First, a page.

Whether it's the chore of shaving or the pain of waxing, choosing a hair removal method can be confusing. Is shaving your face going to lead to a beard? Does waxing cause wrinkles?
We’re here to help you make an informed decision when it comes to getting rid of unwanted hair (if that’s what you want to do). Read on as we separate fact from fiction and debunk the most common hair removal myths.
1. You need to remove your body and facial hair
The expectation to shave, pluck, laser and wax hair from pretty much any area of the body has become normal for women over the years. From a young age, society teaches us that the less hair we have, the more ‘feminine’ we are, and maybe even ‘cleaner’ too (see below).
Regardless of what anyone says, you don’t need to remove your hair. It’s a personal choice. In fact, research shows that with the increase in body positivity more women are ditching hair removal and going au naturel for the first time in decades.
If you do choose to remove face or body hair, read more about the options available to you.
2. It’s cleaner to get rid of pubic hair
One of the most common reasons women give for removing body hair is that it’s more hygienic. A study of 3,316 women in the US found that 59% groomed their pubic hair for ‘hygiene reasons’.
The fact is that removing your pubic hair doesn’t improve hygiene at all. Pubic hair actually plays an important role, acting as a protective barrier to reduce friction during sex and prevent dirt and harmful bacteria from entering your vagina. That said, it is still safe to remove your pubic hair if that’s your preference. Read more about how to remove and trim pubic hair safely.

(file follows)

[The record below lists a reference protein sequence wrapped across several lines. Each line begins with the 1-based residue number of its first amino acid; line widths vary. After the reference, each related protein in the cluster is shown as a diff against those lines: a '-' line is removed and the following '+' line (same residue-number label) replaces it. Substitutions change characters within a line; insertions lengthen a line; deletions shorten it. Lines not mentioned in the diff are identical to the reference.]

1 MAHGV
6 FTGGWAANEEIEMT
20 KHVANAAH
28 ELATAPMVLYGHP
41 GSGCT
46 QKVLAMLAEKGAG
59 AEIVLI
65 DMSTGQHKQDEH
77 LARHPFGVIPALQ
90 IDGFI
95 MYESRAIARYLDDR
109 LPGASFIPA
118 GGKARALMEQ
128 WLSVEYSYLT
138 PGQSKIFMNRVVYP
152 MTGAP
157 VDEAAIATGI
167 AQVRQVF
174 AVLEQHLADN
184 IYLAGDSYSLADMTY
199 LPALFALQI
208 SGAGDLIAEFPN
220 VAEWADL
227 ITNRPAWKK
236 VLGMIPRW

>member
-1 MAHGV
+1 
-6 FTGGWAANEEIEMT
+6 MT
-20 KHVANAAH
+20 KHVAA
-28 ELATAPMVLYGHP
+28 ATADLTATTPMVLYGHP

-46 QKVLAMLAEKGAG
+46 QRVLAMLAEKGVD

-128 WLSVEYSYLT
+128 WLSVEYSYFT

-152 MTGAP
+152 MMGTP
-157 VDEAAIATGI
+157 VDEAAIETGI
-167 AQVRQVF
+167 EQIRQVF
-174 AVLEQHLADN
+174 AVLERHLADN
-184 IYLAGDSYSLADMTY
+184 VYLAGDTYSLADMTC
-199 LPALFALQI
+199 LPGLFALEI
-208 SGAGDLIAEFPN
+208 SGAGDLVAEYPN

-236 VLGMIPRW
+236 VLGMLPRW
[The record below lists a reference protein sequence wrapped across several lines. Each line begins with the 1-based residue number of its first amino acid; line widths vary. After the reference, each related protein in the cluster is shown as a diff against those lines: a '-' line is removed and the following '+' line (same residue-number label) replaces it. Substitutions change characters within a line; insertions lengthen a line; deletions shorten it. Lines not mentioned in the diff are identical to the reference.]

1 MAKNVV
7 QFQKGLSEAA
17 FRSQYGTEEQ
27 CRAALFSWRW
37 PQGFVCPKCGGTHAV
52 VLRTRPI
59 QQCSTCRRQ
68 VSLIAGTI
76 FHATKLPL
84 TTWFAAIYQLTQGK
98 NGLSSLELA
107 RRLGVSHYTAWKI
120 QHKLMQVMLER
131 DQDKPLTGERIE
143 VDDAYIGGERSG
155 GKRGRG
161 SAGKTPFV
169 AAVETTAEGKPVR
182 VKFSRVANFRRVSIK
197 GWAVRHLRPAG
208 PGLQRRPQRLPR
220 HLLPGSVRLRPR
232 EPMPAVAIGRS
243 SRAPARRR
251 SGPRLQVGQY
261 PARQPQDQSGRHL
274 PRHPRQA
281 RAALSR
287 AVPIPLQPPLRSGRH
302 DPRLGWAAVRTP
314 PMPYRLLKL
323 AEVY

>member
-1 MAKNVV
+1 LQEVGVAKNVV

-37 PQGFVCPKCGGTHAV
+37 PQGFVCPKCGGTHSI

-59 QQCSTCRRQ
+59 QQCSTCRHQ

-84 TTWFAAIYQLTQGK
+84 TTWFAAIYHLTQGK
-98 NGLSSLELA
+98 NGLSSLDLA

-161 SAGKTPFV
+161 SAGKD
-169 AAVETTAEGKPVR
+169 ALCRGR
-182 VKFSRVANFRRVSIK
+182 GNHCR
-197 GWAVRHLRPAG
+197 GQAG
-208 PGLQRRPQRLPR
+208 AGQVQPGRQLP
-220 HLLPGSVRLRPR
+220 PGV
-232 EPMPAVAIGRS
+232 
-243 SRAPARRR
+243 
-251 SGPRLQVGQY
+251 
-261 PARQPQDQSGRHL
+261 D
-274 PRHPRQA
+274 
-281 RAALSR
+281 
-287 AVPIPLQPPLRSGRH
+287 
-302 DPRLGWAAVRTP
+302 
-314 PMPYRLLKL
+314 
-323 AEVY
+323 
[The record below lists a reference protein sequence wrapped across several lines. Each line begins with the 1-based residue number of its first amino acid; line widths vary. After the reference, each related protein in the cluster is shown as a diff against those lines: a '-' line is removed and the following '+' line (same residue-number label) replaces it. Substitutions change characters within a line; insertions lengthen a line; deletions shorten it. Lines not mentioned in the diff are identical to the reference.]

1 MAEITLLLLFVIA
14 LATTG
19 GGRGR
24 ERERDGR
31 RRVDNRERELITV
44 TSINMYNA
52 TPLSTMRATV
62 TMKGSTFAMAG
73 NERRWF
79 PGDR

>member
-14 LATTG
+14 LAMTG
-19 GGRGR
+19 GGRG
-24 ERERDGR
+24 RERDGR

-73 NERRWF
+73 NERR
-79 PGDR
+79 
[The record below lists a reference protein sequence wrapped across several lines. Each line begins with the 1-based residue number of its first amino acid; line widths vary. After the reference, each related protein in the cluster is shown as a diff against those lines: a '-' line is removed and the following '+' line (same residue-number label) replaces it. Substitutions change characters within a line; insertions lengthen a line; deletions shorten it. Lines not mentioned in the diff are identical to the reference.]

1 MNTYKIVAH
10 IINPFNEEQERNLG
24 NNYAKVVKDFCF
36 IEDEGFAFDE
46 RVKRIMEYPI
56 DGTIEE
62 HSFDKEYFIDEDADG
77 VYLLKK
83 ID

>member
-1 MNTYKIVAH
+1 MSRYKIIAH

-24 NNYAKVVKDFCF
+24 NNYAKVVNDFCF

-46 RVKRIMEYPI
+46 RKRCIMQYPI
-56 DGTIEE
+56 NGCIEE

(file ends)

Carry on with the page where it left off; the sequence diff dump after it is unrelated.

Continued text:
3. Shaving makes hair grow back thicker and darker
Despite this commonly held belief, shaving doesn’t affect the thickness and colour of your hair. Shaving cuts hair at the surface of your skin. So, when it starts to grow again, the blunt tip doesn’t have the naturally-lightened tapered hair ends that longer hair does. This makes it look like hair is thicker and darker even though it isn’t.
If you notice you suddenly have more facial or body hair than usual, talk to your doctor. It could be as a result of a medication you’re taking or a sign of an underlying medical condition.
4. If you shave your face, you’ll grow a beard
There’s no evidence that shaving facial hair makes it grow back thicker and faster.
Like with body hair, shaving facial hair gives the hair a blunt tip but doesn’t go deeper to affect the root of the hair. In fact, how fast your facial hair grows is mainly down to your genes.
5. Using a blunt razor will prevent cuts
It's easy to understand why you’d think that a blunt razor might help prevent cuts. But it's just not true. A new, sharp blade results in a cleaner, closer and quicker shave.
Shaving with a dull, blunt blade can mean you need to shave the same area over and over. This can irritate the skin and you're also more likely to catch your skin and cut yourself. So, to prevent cuts and irritation always use a sharp razor and change the blades as they become blunt or damaged.
6. You should always shave against the grain of your hair
The debate goes that shaving against the direction of your hair growth allows you to get a closer shave and smoother skin. But is there any truth in it?
Shaving against the grain can help you get closer to the skin, but it also increases your risk of skin irritation as the razor can tug the hair before it cuts it. Shaving with the grain can help prevent razor bumps, burns and even ingrown hairs. So the next time you shave, give it a go and see if it helps reduce irritation.
7. Laser hair removal won’t work on darker skin tones
Many think that laser hair removal only works on lighter skin tones. But this isn’t true.
Most lasers work by targeting hair at the root to damage the follicle. A concentrated beam of light from the laser enters the skin and is absorbed by the pigment (melanin) in the hair follicle. This destroys the hair follicle and stops hair growth.
Because the laser targets the pigment in the hair, it usually works best on someone with dark hair and fair skin. So, does laser hair removal work on dark skin? As technology has advanced, there are now smarter lasers that work on people with dark skin tones and dark hair. In fact, the only people that aren’t suitable for laser hair removal are those with grey or very light hair.